Complications of prematurity are the leading cause of deaths in children under the age of five. The predominant reason for these preterm deaths is respiratory distress syndrome (RDS). In low-income countries (LICs) there are limited treatment options for RDS. Due to their simplicity and affordability, low-cost bubble continuous positive airway pressure (bCPAP) devices have been introduced in neonatal units in LICs to treat RDS. This study is the first observational study from a LIC to compare outcomes of preterm neonates in pre- and post-CPAP periods.
This was a retrospective study in Mbale Regional Referral Hospital Neonatal Unit (MRRH-NNU), a government hospital in eastern Uganda. Two study periods were identified. A 14-month study period beginning at the opening of MRRH-NNU and covering the period until bCPAP was introduced (pre-bCPAP) and an 18-month period after bCPAP was introduced (post-bCPAP). After the introduction of bCPAP, it was applied to preterm neonates with RDS when clinically indicated and if a device was available. Clinical features and outcomes of all neonates <1500g were compared before and after the introduction of bCPAP.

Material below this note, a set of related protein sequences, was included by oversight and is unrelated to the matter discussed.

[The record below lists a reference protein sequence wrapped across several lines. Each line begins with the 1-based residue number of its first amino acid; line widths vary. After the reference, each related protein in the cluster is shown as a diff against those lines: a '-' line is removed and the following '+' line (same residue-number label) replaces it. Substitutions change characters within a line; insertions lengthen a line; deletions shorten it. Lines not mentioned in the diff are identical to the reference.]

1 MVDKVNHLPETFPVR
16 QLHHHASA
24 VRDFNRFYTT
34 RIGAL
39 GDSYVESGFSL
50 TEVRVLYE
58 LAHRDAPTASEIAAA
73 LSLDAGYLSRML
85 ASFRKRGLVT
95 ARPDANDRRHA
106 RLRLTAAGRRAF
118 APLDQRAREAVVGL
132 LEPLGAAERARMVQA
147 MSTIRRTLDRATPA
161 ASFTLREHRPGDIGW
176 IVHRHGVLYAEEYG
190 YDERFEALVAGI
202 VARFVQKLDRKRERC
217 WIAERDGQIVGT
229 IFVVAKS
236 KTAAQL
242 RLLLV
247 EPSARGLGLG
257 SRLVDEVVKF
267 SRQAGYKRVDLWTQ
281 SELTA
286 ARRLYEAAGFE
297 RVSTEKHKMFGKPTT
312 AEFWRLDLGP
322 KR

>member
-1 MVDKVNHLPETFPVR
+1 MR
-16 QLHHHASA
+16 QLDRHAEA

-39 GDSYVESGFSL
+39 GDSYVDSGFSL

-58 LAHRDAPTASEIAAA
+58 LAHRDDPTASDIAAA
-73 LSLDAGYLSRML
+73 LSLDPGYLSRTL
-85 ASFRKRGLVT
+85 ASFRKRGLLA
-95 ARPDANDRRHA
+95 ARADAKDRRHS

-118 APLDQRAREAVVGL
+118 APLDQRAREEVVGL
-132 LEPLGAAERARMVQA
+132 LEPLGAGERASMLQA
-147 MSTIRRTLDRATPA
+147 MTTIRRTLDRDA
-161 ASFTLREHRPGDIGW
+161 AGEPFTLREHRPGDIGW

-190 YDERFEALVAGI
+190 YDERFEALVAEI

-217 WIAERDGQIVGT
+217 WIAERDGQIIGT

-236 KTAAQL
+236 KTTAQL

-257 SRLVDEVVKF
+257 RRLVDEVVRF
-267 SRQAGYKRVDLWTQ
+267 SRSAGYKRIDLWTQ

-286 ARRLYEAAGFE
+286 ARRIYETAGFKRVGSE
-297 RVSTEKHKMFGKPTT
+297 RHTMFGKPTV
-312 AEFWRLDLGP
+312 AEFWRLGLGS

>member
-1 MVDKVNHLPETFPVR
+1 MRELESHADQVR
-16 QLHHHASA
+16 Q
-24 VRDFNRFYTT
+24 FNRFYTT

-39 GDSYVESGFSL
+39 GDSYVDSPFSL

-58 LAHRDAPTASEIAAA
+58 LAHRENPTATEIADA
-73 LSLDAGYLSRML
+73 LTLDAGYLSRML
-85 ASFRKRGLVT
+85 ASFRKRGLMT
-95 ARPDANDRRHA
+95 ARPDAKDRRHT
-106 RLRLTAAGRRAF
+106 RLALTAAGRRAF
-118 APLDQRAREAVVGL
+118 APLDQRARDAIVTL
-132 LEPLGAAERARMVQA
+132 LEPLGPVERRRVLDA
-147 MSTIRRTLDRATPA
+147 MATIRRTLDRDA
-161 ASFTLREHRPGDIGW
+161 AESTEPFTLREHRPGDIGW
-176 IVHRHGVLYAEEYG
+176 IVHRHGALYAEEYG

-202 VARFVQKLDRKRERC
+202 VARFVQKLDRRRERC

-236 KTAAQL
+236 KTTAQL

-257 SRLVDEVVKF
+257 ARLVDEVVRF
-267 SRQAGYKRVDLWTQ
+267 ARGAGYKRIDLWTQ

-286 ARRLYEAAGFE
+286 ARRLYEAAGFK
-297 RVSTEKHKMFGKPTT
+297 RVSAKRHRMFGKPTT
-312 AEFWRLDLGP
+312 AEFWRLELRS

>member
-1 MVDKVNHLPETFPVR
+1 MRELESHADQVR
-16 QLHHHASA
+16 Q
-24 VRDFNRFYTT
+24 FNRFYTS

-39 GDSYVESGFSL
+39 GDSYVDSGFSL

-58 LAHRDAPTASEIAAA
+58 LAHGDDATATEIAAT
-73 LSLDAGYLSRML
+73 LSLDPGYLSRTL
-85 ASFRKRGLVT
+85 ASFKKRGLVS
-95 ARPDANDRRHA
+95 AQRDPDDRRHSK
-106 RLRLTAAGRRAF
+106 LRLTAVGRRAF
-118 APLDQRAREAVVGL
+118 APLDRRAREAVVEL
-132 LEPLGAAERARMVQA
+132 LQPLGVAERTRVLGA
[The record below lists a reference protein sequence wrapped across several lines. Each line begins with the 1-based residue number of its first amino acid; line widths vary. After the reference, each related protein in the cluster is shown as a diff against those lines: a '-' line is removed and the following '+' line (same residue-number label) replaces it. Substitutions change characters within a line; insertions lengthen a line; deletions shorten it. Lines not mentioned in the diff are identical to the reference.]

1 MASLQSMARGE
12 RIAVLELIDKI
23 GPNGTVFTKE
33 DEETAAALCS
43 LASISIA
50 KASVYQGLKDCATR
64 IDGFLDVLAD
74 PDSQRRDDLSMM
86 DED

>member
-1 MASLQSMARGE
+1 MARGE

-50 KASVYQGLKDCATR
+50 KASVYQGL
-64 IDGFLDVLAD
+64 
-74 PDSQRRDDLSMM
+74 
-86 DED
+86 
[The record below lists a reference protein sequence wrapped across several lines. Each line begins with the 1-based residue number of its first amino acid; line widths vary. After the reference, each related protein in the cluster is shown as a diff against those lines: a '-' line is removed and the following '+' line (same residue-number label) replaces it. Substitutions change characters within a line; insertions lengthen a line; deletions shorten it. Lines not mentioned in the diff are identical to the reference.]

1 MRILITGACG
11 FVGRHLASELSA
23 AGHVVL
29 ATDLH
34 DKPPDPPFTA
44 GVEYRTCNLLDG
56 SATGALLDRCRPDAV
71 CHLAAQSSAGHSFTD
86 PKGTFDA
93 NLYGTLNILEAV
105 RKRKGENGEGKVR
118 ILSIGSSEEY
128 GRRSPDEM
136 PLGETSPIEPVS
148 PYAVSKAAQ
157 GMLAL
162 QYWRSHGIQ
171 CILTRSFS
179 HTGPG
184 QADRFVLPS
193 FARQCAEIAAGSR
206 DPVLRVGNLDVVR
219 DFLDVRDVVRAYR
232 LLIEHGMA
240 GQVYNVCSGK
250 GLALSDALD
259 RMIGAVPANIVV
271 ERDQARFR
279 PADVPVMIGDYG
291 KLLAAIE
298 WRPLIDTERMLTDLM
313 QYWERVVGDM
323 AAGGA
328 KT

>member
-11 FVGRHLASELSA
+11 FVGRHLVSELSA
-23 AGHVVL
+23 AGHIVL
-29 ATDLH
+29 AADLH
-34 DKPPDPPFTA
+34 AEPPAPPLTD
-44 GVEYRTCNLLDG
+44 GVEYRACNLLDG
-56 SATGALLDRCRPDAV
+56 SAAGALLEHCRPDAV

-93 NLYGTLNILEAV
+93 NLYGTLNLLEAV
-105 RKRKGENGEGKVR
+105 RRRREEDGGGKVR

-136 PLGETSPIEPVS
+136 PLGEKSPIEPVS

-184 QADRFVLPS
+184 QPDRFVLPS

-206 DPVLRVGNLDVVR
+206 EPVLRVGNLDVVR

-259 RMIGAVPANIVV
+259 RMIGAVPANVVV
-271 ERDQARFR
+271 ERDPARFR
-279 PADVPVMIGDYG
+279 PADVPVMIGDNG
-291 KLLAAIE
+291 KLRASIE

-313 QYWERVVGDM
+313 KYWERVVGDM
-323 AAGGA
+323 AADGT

The admission records of 377 preterm neonates <1500g were obtained. 158 were admitted in pre-bCPAP period and 219 after. The mortality rate in pre- bCPAP period was 39.2% (62/158) compared with 26.5% (58/219, P=0.012) in post-bCPAP period. There were no differences in birthweight, sex, presence of signs of respiratory distress or apnoea between the two groups.
Specialized and resource-appropriate neonatal care that appropriately addresses the challenges of healthcare provision in LICs has the potential to reduce neonatal deaths. The use of a low-cost bCPAP to treat RDS in preterm neonates <1500g resulted in a significant improvement in their survival in a neonatal unit in eastern Uganda. Implementing bCPAP with adequate training and supervision could significantly reduce preterm mortality in LICs.